Transforming 2021

Blockchain, QR codes and your phone: the race to build vaccine passports

Digital verification systems could give people the freedom to work and travel. Here's how they could actually happen.

One day, you might not need to carry that physical passport around, either.

Photo: CommonPass

There will come a time, hopefully in the near future, when you'll feel comfortable getting on a plane again. You might even stop at the lounge at the airport, head to the regional office when you land and maybe even see a concert that evening. This seemingly distant reality will depend upon vaccine rollouts continuing on schedule, an open-sourced digital verification system and, amazingly, the blockchain.

Several countries around the world have begun to prepare for what comes after vaccinations. Swaths of the population will be vaccinated before others, but that hasn't stopped industries decimated by the pandemic from pioneering ways to get some people back to work and play. One of the most promising efforts is the idea of a "vaccine passport," which would allow individuals to show proof that they've been vaccinated against COVID-19 in a way that could be verified by businesses to allow them to travel, work or relax in public without a great fear of spreading the virus.

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Mike Murphy

Mike Murphy ( @mcwm) is the director of special projects at Protocol, focusing on the industries being rapidly upended by technology and the companies disrupting incumbents. Previously, Mike was the technology editor at Quartz, where he frequently wrote on robotics, artificial intelligence, and consumer electronics.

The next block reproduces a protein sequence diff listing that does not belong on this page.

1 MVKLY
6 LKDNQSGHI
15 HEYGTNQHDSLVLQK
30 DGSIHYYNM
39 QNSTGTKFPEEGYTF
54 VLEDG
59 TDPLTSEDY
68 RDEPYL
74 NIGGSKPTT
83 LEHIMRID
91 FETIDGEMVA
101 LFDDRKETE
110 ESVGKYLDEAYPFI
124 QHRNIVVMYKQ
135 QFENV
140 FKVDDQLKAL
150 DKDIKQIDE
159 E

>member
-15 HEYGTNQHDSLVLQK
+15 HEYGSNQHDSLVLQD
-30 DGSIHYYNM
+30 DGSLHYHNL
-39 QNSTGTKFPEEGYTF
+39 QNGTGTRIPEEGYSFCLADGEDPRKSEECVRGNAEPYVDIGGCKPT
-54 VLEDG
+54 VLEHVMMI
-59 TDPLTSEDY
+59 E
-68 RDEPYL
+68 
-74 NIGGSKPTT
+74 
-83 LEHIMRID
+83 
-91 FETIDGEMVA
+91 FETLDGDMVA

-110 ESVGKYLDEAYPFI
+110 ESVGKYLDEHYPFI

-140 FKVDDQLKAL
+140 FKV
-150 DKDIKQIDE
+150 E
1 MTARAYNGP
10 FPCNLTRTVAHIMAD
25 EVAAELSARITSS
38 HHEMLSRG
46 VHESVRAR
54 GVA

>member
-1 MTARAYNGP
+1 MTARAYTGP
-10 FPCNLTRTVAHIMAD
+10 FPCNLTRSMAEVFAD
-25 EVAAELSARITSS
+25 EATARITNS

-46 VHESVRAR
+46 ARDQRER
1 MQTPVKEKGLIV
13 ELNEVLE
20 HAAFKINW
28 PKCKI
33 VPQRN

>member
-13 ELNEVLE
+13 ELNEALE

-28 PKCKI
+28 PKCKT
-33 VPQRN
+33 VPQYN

Politics

Trump got all he needed from Twitter. Now, he still has all the power.

President Trump used Twitter to become the most powerful man in the world. Now, that power is his to keep.

Trump became the most powerful man in the world thanks to Twitter. Now that he's banned, he'll take that power with him.

Photo: Joshua Hoehne/Unsplash

On Friday night, Twitter announced that it was forever banning President Trump from the digital podium where he conducted his presidency and where, for more than a decade, he built an alternate reality where what he said was always the truth.

There are moral arguments for not doing business with the guy who provoked a violent mob to invade the U.S. Capitol, leaving several people dead. There have been moral arguments for years for not doing business with the guy who spent most of his early mornings and late nights filling the site with a relentless stream of pithy, all-caps conspiracy theories about everything from Barack Obama's birthplace to the 2020 election. There are also moral arguments against tech companies muzzling the president of the United States at all.

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Issie Lapowsky
Issie Lapowsky (@issielapowsky) is a senior reporter at Protocol, covering the intersection of technology, politics, and national affairs. Previously, she was a senior writer at Wired, where she covered the 2016 election and the Facebook beat in its aftermath. Prior to that, Issie worked as a staff writer for Inc. magazine, writing about small business and entrepreneurship. She has also worked as an on-air contributor for CBS News and taught a graduate-level course at New York University’s Center for Publishing on how tech giants have affected publishing. Email Issie.